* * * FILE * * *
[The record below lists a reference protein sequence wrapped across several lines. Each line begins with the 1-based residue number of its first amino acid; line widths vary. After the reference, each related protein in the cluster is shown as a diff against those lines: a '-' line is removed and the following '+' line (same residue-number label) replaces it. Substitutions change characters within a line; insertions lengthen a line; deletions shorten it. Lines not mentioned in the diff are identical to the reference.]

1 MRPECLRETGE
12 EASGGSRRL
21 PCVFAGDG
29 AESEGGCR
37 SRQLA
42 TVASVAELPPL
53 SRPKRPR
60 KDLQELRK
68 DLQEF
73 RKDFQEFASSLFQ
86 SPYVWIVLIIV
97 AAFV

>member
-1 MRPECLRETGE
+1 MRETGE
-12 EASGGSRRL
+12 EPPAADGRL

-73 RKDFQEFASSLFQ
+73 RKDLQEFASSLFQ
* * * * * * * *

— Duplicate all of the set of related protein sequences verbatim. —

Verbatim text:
[The record below lists a reference protein sequence wrapped across several lines. Each line begins with the 1-based residue number of its first amino acid; line widths vary. After the reference, each related protein in the cluster is shown as a diff against those lines: a '-' line is removed and the following '+' line (same residue-number label) replaces it. Substitutions change characters within a line; insertions lengthen a line; deletions shorten it. Lines not mentioned in the diff are identical to the reference.]

1 MRPECLRETGE
12 EASGGSRRL
21 PCVFAGDG
29 AESEGGCR
37 SRQLA
42 TVASVAELPPL
53 SRPKRPR
60 KDLQELRK
68 DLQEF
73 RKDFQEFASSLFQ
86 SPYVWIVLIIV
97 AAFV

>member
-1 MRPECLRETGE
+1 MRETGE
-12 EASGGSRRL
+12 EPPAADGRL

-73 RKDFQEFASSLFQ
+73 RKDLQEFASSLFQ